The U.S. Federal Reserve said on Wednesday it transferred a record $47.4 billion to the U.S. Treasury in 2009 as a result of its programs to help the economy and financial firms during the financial crisis.
The increase in income was primarily due to interest earnings on mortgage-backed securities issued by government supported mortgage finance agencies, the Fed said.
Some of the data in the Fed's 2009 annual financial statement revises estimates released in January.
The 12 Fed regional banks are required to transfer their profits to the Treasury after paying dividends to member banks and retaining some of their surplus.
Fed officials said the U.S. central bank's payment to the Treasury in 2009 was a $15.7 billion, or 50 percent, increase over 2008. The previous record was $34.6 billion in 2007, and the pre-crisis level was around $20 billion, Fed officials told reporters.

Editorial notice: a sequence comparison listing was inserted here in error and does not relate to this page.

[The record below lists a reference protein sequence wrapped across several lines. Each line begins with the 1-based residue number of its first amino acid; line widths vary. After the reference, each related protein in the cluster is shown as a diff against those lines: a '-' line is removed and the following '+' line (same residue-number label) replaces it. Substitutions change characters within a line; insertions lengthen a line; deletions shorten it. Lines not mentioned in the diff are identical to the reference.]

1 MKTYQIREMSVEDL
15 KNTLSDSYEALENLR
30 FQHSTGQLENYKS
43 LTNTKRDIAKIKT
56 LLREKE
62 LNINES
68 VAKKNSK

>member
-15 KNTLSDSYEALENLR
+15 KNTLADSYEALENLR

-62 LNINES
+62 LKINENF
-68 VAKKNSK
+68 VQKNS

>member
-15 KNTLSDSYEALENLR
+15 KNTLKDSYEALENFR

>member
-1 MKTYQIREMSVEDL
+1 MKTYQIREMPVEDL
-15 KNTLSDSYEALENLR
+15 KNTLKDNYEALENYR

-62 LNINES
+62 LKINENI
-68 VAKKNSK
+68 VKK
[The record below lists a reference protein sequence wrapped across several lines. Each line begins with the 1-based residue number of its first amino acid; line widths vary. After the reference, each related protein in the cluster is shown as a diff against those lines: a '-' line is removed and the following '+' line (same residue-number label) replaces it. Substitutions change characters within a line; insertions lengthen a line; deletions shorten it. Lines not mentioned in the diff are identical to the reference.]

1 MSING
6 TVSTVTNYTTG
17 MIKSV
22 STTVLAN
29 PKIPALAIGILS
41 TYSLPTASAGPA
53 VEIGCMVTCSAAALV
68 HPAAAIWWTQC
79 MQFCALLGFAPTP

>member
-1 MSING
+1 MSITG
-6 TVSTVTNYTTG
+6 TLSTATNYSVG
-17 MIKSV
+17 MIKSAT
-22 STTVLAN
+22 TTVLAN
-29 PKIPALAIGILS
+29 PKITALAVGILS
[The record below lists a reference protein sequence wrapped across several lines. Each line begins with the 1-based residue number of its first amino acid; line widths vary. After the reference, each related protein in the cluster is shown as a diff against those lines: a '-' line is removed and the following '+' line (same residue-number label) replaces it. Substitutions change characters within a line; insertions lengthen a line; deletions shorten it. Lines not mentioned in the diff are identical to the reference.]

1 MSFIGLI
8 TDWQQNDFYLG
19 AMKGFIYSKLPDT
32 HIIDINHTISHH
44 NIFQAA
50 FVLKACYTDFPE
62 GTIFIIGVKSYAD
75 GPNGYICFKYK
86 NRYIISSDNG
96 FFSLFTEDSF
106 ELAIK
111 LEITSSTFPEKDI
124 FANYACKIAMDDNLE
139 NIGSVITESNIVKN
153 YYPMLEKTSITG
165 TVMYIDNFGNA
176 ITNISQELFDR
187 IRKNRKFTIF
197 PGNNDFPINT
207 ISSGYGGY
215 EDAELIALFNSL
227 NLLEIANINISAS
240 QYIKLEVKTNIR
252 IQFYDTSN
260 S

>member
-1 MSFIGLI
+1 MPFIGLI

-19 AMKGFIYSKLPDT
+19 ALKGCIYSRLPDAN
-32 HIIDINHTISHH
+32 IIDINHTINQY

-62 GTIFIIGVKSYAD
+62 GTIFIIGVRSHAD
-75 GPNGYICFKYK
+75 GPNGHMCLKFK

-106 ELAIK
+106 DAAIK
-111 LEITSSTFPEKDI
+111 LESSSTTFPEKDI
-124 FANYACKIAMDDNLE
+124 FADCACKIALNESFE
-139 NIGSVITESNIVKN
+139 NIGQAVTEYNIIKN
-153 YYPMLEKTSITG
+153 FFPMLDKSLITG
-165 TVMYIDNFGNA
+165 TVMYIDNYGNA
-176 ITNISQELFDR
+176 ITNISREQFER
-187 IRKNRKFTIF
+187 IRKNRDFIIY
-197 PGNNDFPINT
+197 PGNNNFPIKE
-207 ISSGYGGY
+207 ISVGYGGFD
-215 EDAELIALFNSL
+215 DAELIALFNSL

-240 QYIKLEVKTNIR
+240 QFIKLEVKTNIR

The Fed took unprecedented actions to prop up the economy during the storm but has been under fire from lawmakers on Capitol Hill over financial firm bailouts and regulatory lapses.
The credit risk on the Fed's balance sheet is down sharply as its loans have decreased and Treasury and government-sponsored mortgage finance agency securities make up a larger share of the central bank's assets, a Fed official said.
Financial reforms are a top priority for President Barack Obama, and news that the U.S. central bank has been profitable for taxpayers may strengthen the Fed's hand as lawmakers decide whether to enhance its powers over banks.
(Reporting by Mark Felsenthal, Editing by Chizu Nomiyama and Diane Craft)